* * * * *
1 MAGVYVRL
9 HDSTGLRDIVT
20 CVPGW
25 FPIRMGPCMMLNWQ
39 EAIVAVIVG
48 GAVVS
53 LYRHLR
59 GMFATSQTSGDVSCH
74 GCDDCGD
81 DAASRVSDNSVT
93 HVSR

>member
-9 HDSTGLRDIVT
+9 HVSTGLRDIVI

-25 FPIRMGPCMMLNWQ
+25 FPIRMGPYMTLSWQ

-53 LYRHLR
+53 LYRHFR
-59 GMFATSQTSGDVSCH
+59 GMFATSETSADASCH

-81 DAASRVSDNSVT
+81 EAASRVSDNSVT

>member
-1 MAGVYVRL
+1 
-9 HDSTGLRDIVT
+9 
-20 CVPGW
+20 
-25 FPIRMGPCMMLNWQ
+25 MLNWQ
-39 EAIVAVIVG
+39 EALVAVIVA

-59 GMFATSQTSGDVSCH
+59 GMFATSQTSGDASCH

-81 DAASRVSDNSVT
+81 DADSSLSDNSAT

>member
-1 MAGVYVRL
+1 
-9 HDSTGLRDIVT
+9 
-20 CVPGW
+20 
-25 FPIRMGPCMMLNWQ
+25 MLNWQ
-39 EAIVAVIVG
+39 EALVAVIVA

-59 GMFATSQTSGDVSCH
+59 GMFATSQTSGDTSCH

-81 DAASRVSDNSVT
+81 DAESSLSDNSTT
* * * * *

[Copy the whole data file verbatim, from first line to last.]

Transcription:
1 MAGVYVRL
9 HDSTGLRDIVT
20 CVPGW
25 FPIRMGPCMMLNWQ
39 EAIVAVIVG
48 GAVVS
53 LYRHLR
59 GMFATSQTSGDVSCH
74 GCDDCGD
81 DAASRVSDNSVT
93 HVSR

>member
-9 HDSTGLRDIVT
+9 HVSTGLRDIVI

-25 FPIRMGPCMMLNWQ
+25 FPIRMGPYMTLSWQ

-53 LYRHLR
+53 LYRHFR
-59 GMFATSQTSGDVSCH
+59 GMFATSETSADASCH

-81 DAASRVSDNSVT
+81 EAASRVSDNSVT

>member
-1 MAGVYVRL
+1 
-9 HDSTGLRDIVT
+9 
-20 CVPGW
+20 
-25 FPIRMGPCMMLNWQ
+25 MLNWQ
-39 EAIVAVIVG
+39 EALVAVIVA

-59 GMFATSQTSGDVSCH
+59 GMFATSQTSGDASCH

-81 DAASRVSDNSVT
+81 DADSSLSDNSAT

>member
-1 MAGVYVRL
+1 
-9 HDSTGLRDIVT
+9 
-20 CVPGW
+20 
-25 FPIRMGPCMMLNWQ
+25 MLNWQ
-39 EAIVAVIVG
+39 EALVAVIVA

-59 GMFATSQTSGDVSCH
+59 GMFATSQTSGDTSCH

-81 DAASRVSDNSVT
+81 DAESSLSDNSTT